June 29, 2007
A TROUBLING OBSERVATION: “‘There is enormous pride among young officers in their units and in each other,’ says Lt. Col. Peter Kilner, who recently returned from two months in Iraq interviewing young Army officers for a research project. ‘But I see strong evidence that they are rapidly losing faith in the Army and the country’s political leadership.'”
UPDATE: A reader emails:
I agree this article is troubling to the extent Army officers are concerned about the quality of their Generals’ decisions and leadership but my reaction to this story was quite different. To see mid-level management challenge their bosses is exactly what a large organization needs when there are problems at the basic level.
We can’t reasonably expect a bureaucracy as large as the military to be innovative and efficient. Just the opposite: Like any large institution, the military is and has been slow to adjust to changing conditions. (Just ask my WWII veteran Dad what he thinks about Generals and how they ran WWII – you’ll get an earful even though it’s been over 60 years!) But the military can change, and it happens when people like Col. Yingling express doubts and ask questions.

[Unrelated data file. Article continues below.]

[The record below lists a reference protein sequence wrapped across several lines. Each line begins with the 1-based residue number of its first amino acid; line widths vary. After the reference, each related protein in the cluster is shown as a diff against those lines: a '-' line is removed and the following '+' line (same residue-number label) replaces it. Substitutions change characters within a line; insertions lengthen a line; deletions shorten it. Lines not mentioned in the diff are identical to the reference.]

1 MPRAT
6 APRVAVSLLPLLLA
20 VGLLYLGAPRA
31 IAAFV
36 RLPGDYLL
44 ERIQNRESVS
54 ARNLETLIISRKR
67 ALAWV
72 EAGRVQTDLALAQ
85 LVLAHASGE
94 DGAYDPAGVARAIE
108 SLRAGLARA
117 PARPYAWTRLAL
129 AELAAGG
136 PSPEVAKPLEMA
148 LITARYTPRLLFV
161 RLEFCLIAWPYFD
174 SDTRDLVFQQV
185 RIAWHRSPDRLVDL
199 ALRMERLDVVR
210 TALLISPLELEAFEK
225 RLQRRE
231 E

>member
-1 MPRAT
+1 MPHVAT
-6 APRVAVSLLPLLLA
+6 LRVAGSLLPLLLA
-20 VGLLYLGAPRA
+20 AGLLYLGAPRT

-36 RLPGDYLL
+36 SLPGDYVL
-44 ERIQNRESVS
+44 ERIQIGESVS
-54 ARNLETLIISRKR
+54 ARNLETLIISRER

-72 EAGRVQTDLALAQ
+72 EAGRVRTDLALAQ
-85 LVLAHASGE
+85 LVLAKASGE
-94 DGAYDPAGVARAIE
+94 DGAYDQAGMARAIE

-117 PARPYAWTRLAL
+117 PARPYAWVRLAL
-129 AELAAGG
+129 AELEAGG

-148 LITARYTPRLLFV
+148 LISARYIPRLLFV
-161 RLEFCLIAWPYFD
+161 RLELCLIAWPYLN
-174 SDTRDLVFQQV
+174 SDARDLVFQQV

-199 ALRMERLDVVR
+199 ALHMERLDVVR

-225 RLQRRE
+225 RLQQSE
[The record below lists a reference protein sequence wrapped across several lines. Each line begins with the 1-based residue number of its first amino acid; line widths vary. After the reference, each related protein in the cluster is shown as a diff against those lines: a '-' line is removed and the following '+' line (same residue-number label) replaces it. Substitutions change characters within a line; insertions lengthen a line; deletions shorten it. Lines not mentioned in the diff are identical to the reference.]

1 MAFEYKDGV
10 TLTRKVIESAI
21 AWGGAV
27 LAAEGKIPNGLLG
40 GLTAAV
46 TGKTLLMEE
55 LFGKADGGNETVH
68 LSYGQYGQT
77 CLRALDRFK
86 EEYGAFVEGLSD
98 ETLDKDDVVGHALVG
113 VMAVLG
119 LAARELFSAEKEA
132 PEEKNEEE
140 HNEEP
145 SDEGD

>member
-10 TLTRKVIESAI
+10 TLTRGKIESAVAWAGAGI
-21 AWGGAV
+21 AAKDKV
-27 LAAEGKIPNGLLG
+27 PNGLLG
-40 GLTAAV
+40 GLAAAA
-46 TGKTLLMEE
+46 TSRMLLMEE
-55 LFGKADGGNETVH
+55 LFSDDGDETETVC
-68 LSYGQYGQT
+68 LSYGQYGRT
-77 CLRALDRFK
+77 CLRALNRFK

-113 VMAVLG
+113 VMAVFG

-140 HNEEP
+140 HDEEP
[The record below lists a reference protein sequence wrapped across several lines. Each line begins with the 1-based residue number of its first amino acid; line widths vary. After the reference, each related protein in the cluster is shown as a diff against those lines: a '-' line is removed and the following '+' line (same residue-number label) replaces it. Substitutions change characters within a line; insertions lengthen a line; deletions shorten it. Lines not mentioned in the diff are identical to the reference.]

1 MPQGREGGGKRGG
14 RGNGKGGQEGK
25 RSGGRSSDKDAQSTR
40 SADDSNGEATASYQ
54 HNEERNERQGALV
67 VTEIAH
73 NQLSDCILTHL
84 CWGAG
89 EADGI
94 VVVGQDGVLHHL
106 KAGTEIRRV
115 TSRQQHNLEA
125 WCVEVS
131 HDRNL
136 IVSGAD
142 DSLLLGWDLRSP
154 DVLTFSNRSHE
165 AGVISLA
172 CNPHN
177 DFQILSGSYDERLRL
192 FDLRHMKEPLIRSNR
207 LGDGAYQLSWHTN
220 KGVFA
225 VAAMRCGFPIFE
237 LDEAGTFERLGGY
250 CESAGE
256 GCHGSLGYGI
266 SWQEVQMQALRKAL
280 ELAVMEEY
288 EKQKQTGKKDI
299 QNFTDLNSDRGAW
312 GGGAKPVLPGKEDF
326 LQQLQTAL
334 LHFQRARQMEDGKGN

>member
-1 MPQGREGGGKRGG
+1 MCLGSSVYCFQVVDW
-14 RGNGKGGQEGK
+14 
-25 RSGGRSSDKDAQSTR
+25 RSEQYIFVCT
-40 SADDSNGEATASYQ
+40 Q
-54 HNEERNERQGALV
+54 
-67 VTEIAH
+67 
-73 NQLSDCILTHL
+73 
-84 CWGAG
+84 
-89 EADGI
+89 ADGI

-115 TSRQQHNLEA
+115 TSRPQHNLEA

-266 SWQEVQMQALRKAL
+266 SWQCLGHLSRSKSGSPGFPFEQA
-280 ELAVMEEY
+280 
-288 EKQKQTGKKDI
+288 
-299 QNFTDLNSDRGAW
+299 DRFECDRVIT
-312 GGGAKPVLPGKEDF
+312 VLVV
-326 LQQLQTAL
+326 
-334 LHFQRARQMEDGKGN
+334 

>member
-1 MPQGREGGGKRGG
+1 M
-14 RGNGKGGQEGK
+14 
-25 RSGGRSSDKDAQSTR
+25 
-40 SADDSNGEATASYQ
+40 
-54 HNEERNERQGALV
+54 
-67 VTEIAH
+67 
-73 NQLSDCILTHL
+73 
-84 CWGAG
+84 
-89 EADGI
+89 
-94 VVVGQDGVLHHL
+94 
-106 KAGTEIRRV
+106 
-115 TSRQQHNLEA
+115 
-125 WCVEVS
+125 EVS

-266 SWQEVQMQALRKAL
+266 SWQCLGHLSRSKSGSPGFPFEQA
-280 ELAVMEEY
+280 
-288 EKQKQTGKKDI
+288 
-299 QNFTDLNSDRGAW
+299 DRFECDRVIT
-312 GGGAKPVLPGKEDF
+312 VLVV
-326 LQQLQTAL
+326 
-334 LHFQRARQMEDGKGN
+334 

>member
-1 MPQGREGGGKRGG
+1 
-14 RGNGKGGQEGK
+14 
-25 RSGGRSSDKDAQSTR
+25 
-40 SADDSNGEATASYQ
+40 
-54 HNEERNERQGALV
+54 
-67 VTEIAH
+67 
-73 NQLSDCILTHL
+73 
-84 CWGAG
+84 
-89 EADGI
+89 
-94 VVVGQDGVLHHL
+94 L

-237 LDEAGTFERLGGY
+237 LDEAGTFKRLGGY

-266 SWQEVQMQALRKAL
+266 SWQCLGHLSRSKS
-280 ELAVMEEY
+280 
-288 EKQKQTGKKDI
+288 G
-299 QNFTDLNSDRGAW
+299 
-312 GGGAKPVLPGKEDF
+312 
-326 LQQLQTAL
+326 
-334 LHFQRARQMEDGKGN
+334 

Good point. It was the loss of confidence in the political leadership that troubled me, though. Not that it isn’t largely justified.